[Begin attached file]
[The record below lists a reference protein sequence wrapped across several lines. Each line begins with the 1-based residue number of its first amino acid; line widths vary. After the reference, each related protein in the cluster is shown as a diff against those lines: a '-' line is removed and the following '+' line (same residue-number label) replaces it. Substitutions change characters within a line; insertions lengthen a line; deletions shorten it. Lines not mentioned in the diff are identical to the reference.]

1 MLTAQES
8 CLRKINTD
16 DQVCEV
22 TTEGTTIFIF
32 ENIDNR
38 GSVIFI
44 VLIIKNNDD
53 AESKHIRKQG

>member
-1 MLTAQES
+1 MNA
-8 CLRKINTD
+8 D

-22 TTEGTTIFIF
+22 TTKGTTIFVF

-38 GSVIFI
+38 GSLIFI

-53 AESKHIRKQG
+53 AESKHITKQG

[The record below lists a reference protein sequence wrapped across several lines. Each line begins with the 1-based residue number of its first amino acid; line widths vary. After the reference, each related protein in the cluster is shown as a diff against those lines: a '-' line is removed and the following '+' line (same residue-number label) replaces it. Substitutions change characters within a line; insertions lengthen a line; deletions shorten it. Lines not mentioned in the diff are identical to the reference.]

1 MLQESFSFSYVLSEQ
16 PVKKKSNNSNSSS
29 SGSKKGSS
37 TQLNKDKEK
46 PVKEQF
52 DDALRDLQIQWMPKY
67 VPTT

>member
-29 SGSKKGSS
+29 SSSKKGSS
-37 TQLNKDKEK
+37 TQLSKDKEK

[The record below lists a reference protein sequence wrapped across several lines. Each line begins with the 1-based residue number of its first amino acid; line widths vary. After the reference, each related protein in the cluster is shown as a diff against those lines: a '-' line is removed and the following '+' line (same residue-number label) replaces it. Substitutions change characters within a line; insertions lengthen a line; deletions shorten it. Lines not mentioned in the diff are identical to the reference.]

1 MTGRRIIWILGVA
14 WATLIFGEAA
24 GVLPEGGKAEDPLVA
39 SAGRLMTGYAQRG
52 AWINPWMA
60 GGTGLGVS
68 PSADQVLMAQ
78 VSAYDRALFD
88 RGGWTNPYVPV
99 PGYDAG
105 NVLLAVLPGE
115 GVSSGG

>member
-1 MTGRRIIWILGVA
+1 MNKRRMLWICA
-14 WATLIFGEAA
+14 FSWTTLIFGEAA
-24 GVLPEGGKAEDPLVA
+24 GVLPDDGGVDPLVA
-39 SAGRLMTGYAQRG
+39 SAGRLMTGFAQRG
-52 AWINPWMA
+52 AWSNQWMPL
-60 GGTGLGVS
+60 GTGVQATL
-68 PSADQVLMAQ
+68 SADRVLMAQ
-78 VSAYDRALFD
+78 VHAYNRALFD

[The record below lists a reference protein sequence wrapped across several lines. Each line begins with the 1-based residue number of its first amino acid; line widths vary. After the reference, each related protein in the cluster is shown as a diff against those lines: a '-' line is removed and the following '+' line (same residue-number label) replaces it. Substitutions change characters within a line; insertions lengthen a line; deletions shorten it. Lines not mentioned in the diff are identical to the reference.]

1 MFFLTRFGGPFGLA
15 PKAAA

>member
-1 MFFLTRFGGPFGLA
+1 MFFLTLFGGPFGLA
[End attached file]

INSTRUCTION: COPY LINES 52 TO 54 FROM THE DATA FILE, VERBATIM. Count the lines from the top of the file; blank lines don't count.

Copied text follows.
-24 GVLPEGGKAEDPLVA
+24 GVLPDDGGVDPLVA
-39 SAGRLMTGYAQRG